It is also good for the staff to see that we are not above sweeping the floor, changing poopie diapers or wiping noses. I think it's helpful to be able to honestly say, "I'm not asking you to do anything I am not willing to do myself." And "we're a team."
Praise and acknowledge effort and good work
Take the time and make the commitment to really see what areas your staff members are growing in or mastering. Everyone wants to know that their efforts are appreciated, and when they've worked really hard on something it is duly noted.
Empathize with staff
It is easy to forget we all were once Teachers and had our share of "Brandon's." Sometimes employees want insight, resources, and assistance. Sometimes they just want to know that we've been there and understand. There are times when it means a lot to have someone come up to you, smile, put their arm around you and say "Miss Tressa, I feel your pain." At other times the best thing that you can do for a Teacher is to offer to give her a little break. Give her the option of running to the post office - it doesn't always have to be you, and she might appreciate a small diversion on a bad day - and so might our friend 'Brandon'.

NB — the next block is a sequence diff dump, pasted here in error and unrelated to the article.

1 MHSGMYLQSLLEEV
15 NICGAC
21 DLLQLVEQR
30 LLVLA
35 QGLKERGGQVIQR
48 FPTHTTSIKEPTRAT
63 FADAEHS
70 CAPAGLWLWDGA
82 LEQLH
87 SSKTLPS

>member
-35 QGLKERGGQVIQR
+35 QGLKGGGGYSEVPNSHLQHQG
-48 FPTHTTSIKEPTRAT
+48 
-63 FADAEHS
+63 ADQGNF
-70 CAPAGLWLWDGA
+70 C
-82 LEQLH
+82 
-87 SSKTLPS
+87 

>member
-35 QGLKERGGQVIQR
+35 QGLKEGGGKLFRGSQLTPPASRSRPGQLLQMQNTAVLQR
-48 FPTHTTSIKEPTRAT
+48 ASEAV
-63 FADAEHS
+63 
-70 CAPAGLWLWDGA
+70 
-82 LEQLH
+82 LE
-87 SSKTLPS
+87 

Seek input from staff
We all want to feel as if our opinion counts and is of value. Next time you need to order equipment or plan the end of the year picnic, solicit opinions and assistance of staff. Employees should feel that it is their
center - not just yours, and the program reflects their contributions. This lends itself to ownership and a feeling of being a part of things. Delegate - it teaches skills and conveys trust.
Did you ever read something that brought you back to why you work with children? Did you ever read something that was posted somewhere that was funny, but basically said 'this place stinks'? Strategically place educational and motivational pieces that reflect what you want to see and will impact people in a positive way. Attitude and perception are everything.